The opinion of the court was delivered by: Gannon
The issue raised at the time of the Disposition in this juvenile delinquency case requires an examination of the authority of the court to order restitution as a condition of probation for certain expenses incurred on behalf of the minor victim and paid for by her mother. The juvenile defendant in this case, M.C., had previously entered a plea of guilty on March 1, 1994, to one count of aggravated criminal sexual contact in violation of N.J.S.A. 2C:14-3(a) following the completion of a psychosexual evaluation at the Juvenile Evaluation and Treatment Services Program at Morristown Memorial Hospital. The juvenile defendant later appeared before the court on March 23, 1994 for a Dispositional hearing. At that time the court placed the juvenile on probation for a period of two years under conditions which included the payment of restitution, the extent of which and amount was reserved pending further review by the court.
The charge against the juvenile in this case arose out of a course of conduct over a period of several years which started when the unrelated female victim, J.C., was eight years old. M.C. was one of a group of four boys in the neighborhood where J.C. resided and with whom she associated. Over a two year period M.C. and several other male juveniles sexually abused the victim, J.C.
After discovering the sexual abuse of her daughter, C.H., the mother of J.C., enrolled her in a program of psychotherapy. As part of the program of psychotherapy the victim's mother, C.H. was required to participate in the therapy for the purpose of learning to respond appropriately to her daughter's fears in order to deal with her ongoing revelations of other incidents of sexual abuse. Neither J.C. nor her mother, C.H. were engaged in psychotherapy prior to her revelation of these sexual assaults.
In addition to the psychotherapy, the victim's mother felt it necessary for her to hire individuals to accompany J.C. to and from her school bus stop and to supervise her after school hours when J.C. would be at home alone prior to the return of her mother from work. C.H. is a single parent who receives Social Security benefits for J.C. and felt that it was necessary to hire an adult to supervise her daughter after school, because M.C. continued to live in the same neighborhood following his arrest and he would frequently be seen in the neighborhood, along with the other juveniles who had sexually abused J.C.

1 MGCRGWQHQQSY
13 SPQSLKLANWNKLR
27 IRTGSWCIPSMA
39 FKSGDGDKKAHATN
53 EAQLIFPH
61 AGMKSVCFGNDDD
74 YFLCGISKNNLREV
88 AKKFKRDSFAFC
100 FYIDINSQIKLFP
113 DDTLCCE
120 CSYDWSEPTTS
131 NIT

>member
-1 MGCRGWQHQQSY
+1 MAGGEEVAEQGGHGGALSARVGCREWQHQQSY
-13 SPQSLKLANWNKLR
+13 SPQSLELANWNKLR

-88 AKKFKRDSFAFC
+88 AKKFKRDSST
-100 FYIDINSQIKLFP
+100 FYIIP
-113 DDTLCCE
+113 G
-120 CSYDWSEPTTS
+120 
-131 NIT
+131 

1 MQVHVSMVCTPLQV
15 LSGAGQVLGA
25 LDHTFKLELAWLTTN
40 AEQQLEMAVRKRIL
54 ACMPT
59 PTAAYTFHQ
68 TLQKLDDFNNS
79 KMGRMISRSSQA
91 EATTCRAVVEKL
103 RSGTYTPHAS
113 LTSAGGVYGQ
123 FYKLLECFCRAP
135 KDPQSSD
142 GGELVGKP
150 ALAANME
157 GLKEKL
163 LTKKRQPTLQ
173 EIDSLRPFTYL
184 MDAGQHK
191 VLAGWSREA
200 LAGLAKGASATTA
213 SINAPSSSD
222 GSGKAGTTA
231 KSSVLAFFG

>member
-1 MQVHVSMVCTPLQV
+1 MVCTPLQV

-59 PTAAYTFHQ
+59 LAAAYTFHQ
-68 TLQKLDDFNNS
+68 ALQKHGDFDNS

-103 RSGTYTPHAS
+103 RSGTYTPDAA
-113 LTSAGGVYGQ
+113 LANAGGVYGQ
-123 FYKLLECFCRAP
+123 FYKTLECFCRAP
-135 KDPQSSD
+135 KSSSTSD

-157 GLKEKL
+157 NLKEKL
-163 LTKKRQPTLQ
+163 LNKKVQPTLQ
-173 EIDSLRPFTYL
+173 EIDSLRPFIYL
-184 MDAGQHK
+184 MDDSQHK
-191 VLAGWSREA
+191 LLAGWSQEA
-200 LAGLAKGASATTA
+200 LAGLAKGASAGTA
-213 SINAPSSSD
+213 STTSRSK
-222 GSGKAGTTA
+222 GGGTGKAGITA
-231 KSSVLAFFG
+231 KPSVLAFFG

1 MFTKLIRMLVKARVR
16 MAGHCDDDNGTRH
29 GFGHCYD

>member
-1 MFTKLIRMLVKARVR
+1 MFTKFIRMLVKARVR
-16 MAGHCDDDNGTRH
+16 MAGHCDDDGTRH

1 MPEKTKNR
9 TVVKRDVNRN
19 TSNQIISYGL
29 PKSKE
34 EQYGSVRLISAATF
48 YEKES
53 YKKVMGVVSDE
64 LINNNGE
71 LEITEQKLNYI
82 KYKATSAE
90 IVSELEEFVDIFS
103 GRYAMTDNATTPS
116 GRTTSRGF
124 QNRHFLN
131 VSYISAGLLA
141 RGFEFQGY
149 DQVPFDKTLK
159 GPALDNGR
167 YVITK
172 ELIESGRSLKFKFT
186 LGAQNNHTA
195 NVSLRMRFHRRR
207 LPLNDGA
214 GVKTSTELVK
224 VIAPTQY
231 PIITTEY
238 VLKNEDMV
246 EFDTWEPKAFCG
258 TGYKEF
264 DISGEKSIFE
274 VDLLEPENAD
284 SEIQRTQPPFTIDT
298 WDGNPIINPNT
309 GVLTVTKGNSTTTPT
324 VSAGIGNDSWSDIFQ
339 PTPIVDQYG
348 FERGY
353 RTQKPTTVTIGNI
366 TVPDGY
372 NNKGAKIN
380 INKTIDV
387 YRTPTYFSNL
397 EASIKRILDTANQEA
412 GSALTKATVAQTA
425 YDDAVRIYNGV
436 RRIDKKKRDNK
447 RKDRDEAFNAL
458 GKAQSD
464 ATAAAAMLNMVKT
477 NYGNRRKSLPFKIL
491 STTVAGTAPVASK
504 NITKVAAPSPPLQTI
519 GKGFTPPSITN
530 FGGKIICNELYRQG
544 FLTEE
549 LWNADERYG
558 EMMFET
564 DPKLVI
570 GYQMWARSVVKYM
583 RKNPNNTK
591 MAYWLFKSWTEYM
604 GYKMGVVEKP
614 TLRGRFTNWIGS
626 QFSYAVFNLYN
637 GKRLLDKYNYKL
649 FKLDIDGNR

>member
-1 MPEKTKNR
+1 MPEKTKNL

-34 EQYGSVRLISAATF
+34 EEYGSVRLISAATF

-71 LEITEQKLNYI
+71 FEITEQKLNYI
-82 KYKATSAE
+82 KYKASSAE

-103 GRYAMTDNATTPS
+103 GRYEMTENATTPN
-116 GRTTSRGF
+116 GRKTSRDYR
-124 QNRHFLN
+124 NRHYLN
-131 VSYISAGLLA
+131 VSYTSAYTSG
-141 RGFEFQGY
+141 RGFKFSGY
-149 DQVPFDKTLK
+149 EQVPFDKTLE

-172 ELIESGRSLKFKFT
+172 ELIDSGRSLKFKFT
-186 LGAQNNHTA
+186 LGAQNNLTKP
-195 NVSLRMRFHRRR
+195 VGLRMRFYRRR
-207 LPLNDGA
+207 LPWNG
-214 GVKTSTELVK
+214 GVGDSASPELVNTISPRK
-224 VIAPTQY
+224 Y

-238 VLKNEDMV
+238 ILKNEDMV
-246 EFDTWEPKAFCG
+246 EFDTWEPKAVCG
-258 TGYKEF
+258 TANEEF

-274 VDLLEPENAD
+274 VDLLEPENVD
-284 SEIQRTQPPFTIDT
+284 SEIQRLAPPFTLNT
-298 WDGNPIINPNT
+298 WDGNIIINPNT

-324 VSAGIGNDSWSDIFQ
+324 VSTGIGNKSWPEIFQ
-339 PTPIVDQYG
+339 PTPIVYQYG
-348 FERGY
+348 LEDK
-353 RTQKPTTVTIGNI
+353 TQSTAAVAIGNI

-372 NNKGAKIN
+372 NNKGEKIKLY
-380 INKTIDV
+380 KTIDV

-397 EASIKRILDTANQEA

The issue presented for this court's determination is whether all of the monetary expenditures for psychotherapy and after school care procured by the victim's mother should be ordered to be paid by the juvenile as restitution in this case. The total out of pocket expenses paid for by C.H. on behalf of herself and her daughter for psychotherapy after reimbursement from her health insurance carrier amounted to $2,380.50. In addition, a total of $500.00 was paid to the adult supervisors for J.C. while her mother was at work before and after school hours.
Counsel for the victim argues that restitution should be permitted pursuant to N.J.S.A. 2C:43-3. While instructive, this statute is not determinative in this juvenile delinquency case, since it applies to the Disposition of adult criminal offenders under the Code of Criminal Justice who are sentenced pursuant to that statutory scheme. It is noteworthy that 2C:43-3 provides that the court may order restitution by an adult offender to a victim; however, the statute provides that:
The term "victim" shall mean a person who suffers a personal physical or psychological injury or death or incurs loss of or injury to personal or real property as a result of a crime committed against that person, or in the case of a homicide, the nearest relative of the victim.
A literal reading of this statute indicates that the parent would not be considered a victim under these circumstances and therefore would not be eligible for reimbursement of out of pocket expenses for her own psychotherapy.
The Disposition of juvenile delinquency cases is governed by the broader provisions of N.J.S.A. 2A:4A-43, which provides that the court may:
Order the juvenile to make restitution to a person or entity who has suffered loss resulting from personal injuries or damage to property as a result of the offense for which ...